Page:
So how is motorsports to fight back? By remembering what got it here and reinforcing it with 21st century technology. So here’s this foot soldier’s battle plan offered up to the allied Generals of the motorsport forces.
Prepare for battle.
1. Rally the troops. Present new ways to engage race fans using technology, creativity, and transform the experience that a race fan sees and hears at the race track from one that hasn’t changed much in recent times to a revamped, rejuvenated, electronically wired showcase of sounds, sights, colors, smells, communications, interaction and sensory excitement overload that will send chills down the spine of every attendee the moment they walk through the turnstile. There is no arena in the world that can hold a candle to the inherent excitement that hangs over a motor racing event. Highlight that but focus on the racing of it, not generating sideshows and distractions. If you can’t make racing exciting, nothing else will either.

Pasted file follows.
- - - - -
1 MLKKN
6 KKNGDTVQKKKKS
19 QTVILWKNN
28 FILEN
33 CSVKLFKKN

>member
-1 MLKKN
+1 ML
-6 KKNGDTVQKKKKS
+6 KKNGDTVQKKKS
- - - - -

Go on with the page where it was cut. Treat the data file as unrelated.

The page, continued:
2. Protect the flank. Drop the over reliance on television ratings as the most reliable and dominant gauge of motorsport sponsorship value. Because in the future, it won’t be. Racing must devise ways to engage the fan from a variety of communication channels that will keep fans interested and actively seeking involvement from one race day to the next. Measure that as a means to showcase sponsorship values over dwindling rating numbers. Use television the way it was meant to be, as a broadcast of a live event when a fan’s attendance can’t be accommodated. TV coverage has come a long way. Use its strengths to support and contribute to the overall fan experience, not the chief source of sponsorship valuation. The world is changing and watching television the old fashioned way appears to be in a long term and permanent transformation.
3. Keep firing the big guns. There’s a lot in motorsport marketing and promotion that works; and powerfully. The sport enjoys an impressive, inherent ability to influence a passionate audience base to respond directly and loyally to commercial messages, a stunning capability. Not many other alternatives can match this level of influence or its historical record of doing so. In addition, the B2B arsenal is a crucial element that helps sustain this sports’ marketing competitiveness. Bring each to the front lines while inventing new, more advanced techniques designed to increase personal interaction.